China turmoil divides Fed over inflation

31 Aug 2015 | Author: | No comments yet »

Editorial: Memo to Fed: It’s OK.

After a tumultuous week on the world’s stock markets, investors will be focused on Wall Street Monday ahead of another set of economic reports likely to steer the Federal Reserve’s decision on whether to raise interest rates for the first time in almost a decade. Jackson Hole, Wyoming: The Federal Reserve on Friday left the door open to a September interest rate hike even while several US central bank officials acknowledged that turmoil in financial markets, if prolonged, could delay the first policy tightening in nearly a decade.

Some top policymakers, including Fed vice-chairman Stanley Fischer, said recent volatility in global markets could quickly ease and possibly pave the way for the US rate hike, for which investors, governments and central banks around the world are bracing. Fischer said there’s “good reason to believe that inflation will move higher as the forces holding down inflation dissipate further.” He said, for example, that some effects of a stronger dollar and a plunge in oil prices — key factors in holding down inflation — have already started to diminish.

In a speech on Saturday, Stanley Fischer, the vice-chair of the Fed’s Board of Governors, suggested inflationary pressures could soon lead to an increase. Markets will therefore be watching business surveys, factory orders and trade data from the world’s largest economy as well as the employment numbers due on Friday. “The week finishes with non-farm payrolls for August, typically the biggest market mover globally, and definitely on the Fed’s radar given unemployment is already close to full employment and the Fed looking to gauge whether there is `some’ further labour market improvement,” economists at National Australia Bank said. If rates don’t rise at least a bit, businesses and consumers will conclude that the Fed still expects choppy economic waters and will pull in their only recently extended horns. Hundreds of billions of dollars were wiped out and, mostly, gained back on stock markets across the world last week as traders and investors panicked about a possible slowdown in the Chinese economy, the world’s second-largest. US stock indexes ended largely unchanged, capping a week that included both the market’s worst day in four years and biggest two-day gain since the 2007-2009 financial crisis.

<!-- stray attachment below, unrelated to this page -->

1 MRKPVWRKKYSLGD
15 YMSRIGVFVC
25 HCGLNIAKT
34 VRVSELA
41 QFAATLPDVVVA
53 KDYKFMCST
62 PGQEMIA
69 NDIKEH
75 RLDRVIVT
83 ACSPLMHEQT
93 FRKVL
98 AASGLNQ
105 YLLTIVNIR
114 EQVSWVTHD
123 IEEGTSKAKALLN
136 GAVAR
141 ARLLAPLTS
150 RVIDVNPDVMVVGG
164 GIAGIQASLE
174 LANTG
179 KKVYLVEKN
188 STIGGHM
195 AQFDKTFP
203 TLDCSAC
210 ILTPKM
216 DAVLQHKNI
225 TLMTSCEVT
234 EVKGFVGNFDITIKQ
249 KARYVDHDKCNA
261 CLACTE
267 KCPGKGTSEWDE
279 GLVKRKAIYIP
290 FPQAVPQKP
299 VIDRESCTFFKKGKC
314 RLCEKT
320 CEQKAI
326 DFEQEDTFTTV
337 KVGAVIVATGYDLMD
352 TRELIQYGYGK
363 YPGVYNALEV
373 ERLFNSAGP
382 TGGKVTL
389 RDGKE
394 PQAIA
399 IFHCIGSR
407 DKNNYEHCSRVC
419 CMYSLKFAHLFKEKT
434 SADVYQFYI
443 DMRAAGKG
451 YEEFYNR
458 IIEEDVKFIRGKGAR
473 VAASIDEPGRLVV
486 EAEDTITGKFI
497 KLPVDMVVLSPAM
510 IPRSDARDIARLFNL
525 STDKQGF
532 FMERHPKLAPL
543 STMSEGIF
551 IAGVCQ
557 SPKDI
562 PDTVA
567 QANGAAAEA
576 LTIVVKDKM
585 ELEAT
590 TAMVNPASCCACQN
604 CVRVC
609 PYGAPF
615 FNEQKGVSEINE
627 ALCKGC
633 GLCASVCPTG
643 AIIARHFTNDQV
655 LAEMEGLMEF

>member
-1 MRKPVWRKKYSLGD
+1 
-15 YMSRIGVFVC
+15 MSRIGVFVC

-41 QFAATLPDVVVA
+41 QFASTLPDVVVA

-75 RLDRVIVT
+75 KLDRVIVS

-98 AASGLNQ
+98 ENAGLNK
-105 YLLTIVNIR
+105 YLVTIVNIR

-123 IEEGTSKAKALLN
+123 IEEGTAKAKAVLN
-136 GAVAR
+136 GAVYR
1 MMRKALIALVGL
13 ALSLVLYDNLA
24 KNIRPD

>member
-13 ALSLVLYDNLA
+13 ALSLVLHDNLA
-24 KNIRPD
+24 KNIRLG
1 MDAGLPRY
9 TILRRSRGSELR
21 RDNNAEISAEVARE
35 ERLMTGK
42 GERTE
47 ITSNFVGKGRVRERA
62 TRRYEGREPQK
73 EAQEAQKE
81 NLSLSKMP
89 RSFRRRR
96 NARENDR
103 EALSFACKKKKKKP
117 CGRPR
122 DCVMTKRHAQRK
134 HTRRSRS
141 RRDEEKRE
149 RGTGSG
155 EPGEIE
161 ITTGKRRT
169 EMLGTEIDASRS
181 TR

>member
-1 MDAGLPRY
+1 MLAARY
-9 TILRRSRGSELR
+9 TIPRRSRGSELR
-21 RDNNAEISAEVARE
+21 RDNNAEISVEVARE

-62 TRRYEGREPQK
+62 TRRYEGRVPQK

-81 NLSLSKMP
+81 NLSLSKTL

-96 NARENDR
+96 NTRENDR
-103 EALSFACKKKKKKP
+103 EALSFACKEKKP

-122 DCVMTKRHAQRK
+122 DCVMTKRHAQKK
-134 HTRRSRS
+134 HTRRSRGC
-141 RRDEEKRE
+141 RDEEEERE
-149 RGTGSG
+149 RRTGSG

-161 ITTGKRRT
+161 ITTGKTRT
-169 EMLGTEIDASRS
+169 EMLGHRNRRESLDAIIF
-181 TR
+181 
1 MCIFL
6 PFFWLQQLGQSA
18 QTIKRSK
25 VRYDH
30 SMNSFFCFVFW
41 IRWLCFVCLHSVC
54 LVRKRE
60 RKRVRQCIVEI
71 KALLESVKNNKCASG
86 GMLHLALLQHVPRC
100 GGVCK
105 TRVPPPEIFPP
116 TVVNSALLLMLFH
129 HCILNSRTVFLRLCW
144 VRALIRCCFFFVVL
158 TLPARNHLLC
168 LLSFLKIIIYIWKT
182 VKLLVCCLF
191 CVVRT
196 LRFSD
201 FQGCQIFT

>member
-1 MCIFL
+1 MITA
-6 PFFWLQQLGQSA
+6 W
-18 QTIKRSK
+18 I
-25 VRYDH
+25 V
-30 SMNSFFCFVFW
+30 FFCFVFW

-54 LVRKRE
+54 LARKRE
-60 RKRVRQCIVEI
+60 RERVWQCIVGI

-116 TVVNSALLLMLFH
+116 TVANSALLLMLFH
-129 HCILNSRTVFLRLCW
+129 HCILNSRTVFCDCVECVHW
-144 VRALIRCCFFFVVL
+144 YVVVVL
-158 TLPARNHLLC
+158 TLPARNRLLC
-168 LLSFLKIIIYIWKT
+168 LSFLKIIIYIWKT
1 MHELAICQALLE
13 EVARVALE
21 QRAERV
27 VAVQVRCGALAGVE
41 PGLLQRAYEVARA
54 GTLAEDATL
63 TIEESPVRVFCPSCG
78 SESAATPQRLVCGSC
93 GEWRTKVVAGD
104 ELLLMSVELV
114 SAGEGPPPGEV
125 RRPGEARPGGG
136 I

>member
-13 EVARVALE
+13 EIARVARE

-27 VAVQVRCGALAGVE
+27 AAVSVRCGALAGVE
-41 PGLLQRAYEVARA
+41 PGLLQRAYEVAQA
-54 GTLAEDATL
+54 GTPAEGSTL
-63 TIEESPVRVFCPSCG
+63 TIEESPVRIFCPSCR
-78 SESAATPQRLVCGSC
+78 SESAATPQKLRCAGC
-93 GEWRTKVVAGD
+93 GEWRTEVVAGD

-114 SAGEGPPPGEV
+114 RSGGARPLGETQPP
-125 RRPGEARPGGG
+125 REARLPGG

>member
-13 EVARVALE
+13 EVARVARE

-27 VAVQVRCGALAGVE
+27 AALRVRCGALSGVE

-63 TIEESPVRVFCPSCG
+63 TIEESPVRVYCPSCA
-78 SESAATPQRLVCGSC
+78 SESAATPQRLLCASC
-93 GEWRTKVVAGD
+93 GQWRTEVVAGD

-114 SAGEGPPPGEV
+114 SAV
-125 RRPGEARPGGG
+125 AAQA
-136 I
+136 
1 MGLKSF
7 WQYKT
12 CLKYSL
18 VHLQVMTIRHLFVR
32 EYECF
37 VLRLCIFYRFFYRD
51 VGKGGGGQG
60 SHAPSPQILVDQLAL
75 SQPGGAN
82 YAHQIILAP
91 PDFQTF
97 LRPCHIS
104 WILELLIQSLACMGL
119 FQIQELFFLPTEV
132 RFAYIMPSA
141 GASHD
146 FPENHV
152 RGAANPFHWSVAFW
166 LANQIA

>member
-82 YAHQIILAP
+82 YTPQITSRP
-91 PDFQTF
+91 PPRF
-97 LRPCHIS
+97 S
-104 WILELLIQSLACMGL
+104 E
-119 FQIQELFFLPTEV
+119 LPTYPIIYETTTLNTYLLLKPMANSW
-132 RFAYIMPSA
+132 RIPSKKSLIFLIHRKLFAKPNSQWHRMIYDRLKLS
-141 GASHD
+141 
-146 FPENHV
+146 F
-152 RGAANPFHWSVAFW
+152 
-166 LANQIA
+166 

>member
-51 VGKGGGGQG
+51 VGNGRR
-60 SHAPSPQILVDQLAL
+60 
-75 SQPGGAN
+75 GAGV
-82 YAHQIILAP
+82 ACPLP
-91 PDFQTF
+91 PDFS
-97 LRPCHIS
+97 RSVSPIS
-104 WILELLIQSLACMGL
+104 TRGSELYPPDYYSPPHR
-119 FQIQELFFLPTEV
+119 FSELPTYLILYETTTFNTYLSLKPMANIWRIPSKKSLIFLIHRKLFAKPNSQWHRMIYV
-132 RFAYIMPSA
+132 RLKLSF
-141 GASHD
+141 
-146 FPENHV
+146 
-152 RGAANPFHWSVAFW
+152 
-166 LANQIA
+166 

In New York, the Dow Jones industrial average index lost 1,000 points last Monday – a day dubbed Black Monday by Xinhua, China’s official news agency. On Friday, the Dow closed down marginally for the day but up 1.1% for the week after rallying for two days on comments from Bill Dudley, the president of the New York Federal Reserve and the second-most important US central banker after Janet Yellen. Louis Fed President James Bullard told Reuters he still favoured hiking rates next month, though he added that his colleagues would be hesitant to do so if global markets continued to be volatile in mid-September. Michael Hanson, senior economist at Bank of America Merrill Lynch, saw Fischer’s remarks as an explanation of why the Fed might not wait for inflation to move closer to 2 per cent before raising rates. The Fed’s policy committee “does not like to move right in the middle of a global financial storm,” Bullard, a Fed hawk, said in an interview. “So one of the advantages we have is that this storm is occurring now and, at least as of now, we think it will be settled down” by the September meeting.